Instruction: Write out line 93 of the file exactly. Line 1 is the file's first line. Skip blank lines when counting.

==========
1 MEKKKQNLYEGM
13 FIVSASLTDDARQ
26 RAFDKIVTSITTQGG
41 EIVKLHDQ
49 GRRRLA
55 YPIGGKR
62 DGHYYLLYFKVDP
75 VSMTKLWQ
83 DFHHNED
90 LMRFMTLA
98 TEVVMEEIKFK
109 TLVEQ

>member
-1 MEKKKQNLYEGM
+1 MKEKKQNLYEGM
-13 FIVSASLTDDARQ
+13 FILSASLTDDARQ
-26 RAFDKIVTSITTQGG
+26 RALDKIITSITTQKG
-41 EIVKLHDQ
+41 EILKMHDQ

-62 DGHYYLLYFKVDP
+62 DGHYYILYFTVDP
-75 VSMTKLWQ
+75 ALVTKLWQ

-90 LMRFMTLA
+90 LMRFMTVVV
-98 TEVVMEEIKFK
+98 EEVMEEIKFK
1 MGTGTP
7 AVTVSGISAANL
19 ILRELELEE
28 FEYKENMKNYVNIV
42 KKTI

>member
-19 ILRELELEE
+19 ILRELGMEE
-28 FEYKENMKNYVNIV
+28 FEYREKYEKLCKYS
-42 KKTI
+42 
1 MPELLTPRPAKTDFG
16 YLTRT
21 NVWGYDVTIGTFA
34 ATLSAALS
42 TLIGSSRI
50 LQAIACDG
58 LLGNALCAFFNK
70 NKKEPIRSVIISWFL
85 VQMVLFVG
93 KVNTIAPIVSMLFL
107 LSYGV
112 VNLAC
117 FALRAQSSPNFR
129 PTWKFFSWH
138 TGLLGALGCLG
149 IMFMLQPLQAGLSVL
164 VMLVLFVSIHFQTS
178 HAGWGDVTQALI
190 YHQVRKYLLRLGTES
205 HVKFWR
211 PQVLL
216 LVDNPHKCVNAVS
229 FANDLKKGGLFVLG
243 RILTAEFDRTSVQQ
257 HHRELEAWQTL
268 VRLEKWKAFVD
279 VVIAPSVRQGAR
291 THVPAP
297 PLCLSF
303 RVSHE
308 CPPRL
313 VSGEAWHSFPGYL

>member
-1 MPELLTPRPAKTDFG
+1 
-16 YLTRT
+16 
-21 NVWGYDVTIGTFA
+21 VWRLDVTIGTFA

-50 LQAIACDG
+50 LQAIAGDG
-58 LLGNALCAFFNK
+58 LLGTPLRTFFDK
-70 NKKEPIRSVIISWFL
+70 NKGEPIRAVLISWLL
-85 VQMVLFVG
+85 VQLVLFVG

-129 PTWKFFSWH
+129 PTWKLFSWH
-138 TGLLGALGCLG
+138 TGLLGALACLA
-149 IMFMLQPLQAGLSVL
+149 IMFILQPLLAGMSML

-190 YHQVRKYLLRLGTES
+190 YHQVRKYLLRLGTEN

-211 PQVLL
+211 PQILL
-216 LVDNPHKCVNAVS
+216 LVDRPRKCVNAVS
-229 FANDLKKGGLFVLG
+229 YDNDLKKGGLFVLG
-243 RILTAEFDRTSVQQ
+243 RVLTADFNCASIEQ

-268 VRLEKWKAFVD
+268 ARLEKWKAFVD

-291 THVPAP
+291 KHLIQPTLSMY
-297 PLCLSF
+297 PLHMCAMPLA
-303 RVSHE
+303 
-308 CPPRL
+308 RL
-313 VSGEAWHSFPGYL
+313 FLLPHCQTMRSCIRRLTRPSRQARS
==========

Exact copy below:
-149 IMFMLQPLQAGLSVL